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[mend] /mɛnd/
verb (used with object)
to make (something broken, worn, torn, or otherwise damaged) whole, sound, or usable by repairing:
to mend old clothes; to mend a broken toy.
to remove or correct defects or errors in.
to set right; make better; improve:
to mend matters.
verb (used without object)
to progress toward recovery, as a sick person.
(of broken bones) to grow back together; knit.
to improve, as conditions or affairs.
the act of mending; repair or improvement.
a mended place.
mend sail, Nautical. to refurl sails that have been badly furled.
Also, mend the furl.
on the mend,
  1. recovering from an illness.
  2. improving in general, as a state of affairs:
    The breach between father and son is on the mend.
Origin of mend
1150-1200; Middle English menden, aphetic variant of amend
Related forms
mendable, adjective
remend, verb
unmendable, adjective
unmended, adjective
well-mended, adjective
1. fix, restore, retouch. Mend, darn, patch mean to repair something and thus renew its usefulness. Mend is a general expression that emphasizes the idea of making whole something damaged: to mend a broken dish, a tear in an apron. Darn and patch are more specific, referring particularly to repairing holes or tears. To darn is to repair by means of stitches interwoven with one another: to darn stockings. To patch is to cover a hole or tear, usually with a piece or pieces of similar material and to secure the edges of these; it implies a more temporary or makeshift repair than the others: to patch the knees of trousers, a rubber tire. 2. rectify, amend, emend. 3. ameliorate, meliorate. 4. heal, recover, amend.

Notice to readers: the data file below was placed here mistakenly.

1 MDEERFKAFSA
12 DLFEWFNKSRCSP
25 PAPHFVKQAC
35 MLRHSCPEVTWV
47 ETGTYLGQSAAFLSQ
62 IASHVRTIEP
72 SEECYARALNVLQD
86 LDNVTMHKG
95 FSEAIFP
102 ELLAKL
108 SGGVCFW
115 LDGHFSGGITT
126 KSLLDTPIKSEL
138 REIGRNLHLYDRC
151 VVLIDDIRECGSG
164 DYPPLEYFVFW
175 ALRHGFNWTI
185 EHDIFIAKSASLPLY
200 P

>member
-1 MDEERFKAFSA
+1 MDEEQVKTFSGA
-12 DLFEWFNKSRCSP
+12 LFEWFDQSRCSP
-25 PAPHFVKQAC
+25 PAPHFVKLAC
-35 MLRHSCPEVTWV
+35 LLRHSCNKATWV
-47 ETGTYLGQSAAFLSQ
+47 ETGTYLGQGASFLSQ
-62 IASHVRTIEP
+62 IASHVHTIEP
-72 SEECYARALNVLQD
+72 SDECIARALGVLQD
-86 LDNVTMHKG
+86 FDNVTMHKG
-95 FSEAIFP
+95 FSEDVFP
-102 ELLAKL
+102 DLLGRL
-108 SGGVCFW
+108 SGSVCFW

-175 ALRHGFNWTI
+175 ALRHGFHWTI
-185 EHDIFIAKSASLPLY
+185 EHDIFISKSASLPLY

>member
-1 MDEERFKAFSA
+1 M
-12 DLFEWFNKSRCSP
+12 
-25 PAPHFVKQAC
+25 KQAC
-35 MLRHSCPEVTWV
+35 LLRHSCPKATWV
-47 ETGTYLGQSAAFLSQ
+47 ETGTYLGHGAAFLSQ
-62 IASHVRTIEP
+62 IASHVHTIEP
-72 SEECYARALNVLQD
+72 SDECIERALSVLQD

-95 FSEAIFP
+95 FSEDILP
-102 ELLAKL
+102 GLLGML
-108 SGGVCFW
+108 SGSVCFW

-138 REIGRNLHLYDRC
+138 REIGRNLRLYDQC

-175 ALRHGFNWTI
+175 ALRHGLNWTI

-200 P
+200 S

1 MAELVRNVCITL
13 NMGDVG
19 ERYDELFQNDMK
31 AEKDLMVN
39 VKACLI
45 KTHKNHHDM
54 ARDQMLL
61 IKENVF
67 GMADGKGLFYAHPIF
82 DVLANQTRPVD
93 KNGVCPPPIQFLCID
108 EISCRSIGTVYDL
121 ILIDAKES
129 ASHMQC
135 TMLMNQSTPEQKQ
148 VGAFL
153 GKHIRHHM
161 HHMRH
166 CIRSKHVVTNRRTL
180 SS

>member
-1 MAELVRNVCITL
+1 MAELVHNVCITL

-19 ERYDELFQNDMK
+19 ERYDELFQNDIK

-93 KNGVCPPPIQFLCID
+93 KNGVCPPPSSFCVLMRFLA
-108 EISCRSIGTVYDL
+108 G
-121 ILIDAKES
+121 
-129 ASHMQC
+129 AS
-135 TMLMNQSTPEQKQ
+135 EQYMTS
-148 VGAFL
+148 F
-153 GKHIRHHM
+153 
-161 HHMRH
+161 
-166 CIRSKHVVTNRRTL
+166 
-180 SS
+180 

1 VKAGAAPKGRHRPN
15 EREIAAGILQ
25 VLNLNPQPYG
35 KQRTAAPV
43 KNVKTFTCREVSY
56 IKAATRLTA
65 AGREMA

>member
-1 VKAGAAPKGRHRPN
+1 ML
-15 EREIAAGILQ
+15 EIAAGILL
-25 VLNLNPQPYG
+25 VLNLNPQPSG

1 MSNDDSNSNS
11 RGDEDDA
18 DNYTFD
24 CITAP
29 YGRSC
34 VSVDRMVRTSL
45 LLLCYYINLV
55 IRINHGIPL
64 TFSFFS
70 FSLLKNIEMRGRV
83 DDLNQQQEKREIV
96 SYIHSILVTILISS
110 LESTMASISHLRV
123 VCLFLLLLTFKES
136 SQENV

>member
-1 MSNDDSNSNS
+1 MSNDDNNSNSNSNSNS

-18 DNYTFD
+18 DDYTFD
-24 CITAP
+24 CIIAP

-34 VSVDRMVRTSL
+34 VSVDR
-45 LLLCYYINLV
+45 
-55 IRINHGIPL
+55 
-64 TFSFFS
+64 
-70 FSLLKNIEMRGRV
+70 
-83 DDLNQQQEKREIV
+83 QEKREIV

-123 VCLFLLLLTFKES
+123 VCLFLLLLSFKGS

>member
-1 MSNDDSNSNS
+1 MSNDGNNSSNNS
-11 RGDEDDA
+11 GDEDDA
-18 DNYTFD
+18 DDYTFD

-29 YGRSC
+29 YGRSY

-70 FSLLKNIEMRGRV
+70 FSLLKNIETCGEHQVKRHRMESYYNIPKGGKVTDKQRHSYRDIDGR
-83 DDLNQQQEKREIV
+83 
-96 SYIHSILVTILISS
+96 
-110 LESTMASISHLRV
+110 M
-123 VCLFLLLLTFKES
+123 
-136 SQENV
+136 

1. ruin, destroy, 4. die, sicken. Unabridged
Based on the Random House Dictionary, © Random House, Inc. 2018.
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Examples from the Web for unmended
Historical Examples
  • No thought of brushing their worn-out, unmended boots ever entered their minds.

    Ester Ried Yet Speaking Isabella Alden
  • He had no doubt that it was clean, but he knew it would be unmended.

    Yonder Emily Hilda Young
  • A basket of unmended stockings balances the cradle on Mrs. Evans's other side, and an open Peerage lies upon her lap.

    Doctor Cupid Rhoda Broughton
  • Soiled frills or unmended hose must have originated this vulgarity!

  • In the country the old Roman roads were unmended, unkept; Europe was slipping backwards into uttermost barbarism.

  • The German child learns that it must never wear a soiled or an unmended garment or have untidy hair.

    Home Life in Germany Mrs. Alfred Sidgwick
  • Many more houses had been smashed, and unmended shell holes were seen in the roads.

  • He slouched before Henry in untidy and unmended, but clean, Sunday attire.

    The Shoulders of Atlas Mary E. Wilkins Freeman
British Dictionary definitions for unmended


(transitive) to repair (something broken or unserviceable)
to improve or undergo improvement; reform (often in the phrase mend one's ways)
(intransitive) to heal or recover
(intransitive) (of conditions) to improve; become better
(transitive) (Northern English) to feed or stir (a fire)
the act of repairing
a mended area, esp on a garment
on the mend, becoming better, esp in health
Derived Forms
mendable, adjective
mender, noun
Word Origin
C12: shortened from amend
Collins English Dictionary - Complete & Unabridged 2012 Digital Edition
© William Collins Sons & Co. Ltd. 1979, 1986 © HarperCollins
Publishers 1998, 2000, 2003, 2005, 2006, 2007, 2009, 2012
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Word Origin and History for unmended



c.1200, "to repair," from a shortened form of Old French amender (see amend). Meaning "to put right, atone for, amend (one's life), repent" is from c.1300; that of "to regain health" is from early 15c. Related: Mended; mending.



early 14c., "recompense, reparation," from mend (v.). Meaning "act of mending; a repaired hole or rip in fabric" is from 1888. Phrase on the mend attested from 1802.

Online Etymology Dictionary, © 2010 Douglas Harper
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Idioms and Phrases with unmended
The American Heritage® Idioms Dictionary
Copyright © 2002, 2001, 1995 by Houghton Mifflin Company. Published by Houghton Mifflin Company.
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